The American Association for the Advancement of Science (AAAS) is setting up a new platform for scientific collaboration called Trellis. A key feature is that you can upload papers you want to discuss and anybody in the group can read the paper online: the AAAS takes care of all the copyright issues with the journal publisher. Another feature is that you can control how much noise you get from Trellis. Messages can have up to 2500 characters, but if you have longer text you can create a PDF and upload it like a paper. The same holds for images and videos.
Many AAAS members are teachers: if you do crowd-sourced experiments, you can easily find subjects. The AAAS is also involved in policy making in Washington, in case you need help with that. You can also announce conferences and other scientific events, and use the shared calendar.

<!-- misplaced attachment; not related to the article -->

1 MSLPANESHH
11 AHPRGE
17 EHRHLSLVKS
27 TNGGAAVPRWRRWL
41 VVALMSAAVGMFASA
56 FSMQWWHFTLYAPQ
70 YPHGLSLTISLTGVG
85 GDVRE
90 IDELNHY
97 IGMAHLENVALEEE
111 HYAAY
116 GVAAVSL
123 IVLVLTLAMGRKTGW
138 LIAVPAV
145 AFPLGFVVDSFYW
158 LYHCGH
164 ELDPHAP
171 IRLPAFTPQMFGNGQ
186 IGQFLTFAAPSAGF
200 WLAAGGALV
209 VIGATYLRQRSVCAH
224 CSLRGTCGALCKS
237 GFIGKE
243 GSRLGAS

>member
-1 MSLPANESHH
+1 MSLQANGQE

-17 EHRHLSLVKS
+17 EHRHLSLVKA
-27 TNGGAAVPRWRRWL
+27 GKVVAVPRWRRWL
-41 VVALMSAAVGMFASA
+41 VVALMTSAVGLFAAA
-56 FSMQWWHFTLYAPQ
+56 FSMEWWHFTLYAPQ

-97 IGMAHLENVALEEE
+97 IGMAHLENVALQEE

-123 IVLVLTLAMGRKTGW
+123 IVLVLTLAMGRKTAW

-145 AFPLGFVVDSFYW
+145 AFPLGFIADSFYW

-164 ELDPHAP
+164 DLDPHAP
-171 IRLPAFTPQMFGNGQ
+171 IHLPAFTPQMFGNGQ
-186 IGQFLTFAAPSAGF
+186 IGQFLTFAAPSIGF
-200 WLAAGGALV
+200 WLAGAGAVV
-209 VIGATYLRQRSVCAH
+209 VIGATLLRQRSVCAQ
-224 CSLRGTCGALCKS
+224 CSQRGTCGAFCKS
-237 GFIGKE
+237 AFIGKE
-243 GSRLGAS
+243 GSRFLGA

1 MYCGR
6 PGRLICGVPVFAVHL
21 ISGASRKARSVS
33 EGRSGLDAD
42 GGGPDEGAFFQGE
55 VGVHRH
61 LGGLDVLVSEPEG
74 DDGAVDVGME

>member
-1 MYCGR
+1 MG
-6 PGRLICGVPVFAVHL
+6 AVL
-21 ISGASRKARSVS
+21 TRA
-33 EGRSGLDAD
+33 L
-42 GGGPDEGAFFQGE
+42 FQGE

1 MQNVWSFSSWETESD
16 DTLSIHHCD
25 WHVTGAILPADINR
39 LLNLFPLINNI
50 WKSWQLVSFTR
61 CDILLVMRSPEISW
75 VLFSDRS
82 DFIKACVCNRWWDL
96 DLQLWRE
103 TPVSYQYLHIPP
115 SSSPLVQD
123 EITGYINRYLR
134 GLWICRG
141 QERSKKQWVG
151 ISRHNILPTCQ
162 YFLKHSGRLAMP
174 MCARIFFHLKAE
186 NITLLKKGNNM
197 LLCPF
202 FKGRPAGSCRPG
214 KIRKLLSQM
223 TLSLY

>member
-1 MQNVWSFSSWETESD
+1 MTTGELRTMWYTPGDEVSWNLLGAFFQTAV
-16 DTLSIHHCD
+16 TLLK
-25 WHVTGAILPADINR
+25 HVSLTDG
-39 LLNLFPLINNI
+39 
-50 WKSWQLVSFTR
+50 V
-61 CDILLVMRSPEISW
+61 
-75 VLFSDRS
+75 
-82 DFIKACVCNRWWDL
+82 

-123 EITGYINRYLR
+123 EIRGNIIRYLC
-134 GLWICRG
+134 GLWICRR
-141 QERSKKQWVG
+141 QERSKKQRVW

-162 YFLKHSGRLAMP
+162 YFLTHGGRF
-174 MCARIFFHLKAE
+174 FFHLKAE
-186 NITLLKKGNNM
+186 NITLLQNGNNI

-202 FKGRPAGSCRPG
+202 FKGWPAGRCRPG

Trellis is currently in pilot phase for educators, policy makers, and Section T of AAAS (Information, Computing, and Communication). There are still a few rough edges that are being ironed out. That might be why you have not yet heard of Trellis.
I am setting up a group called Computational Color Science in Section T. However, we are trying out something new. We are making it a completely open group, i.e., anybody with the URL can sign up and participate, without having to be an AAAS member. To join, go to http://www.trelliscience.com/color/. You can invite anybody else you want by giving them the URL and they can sign up.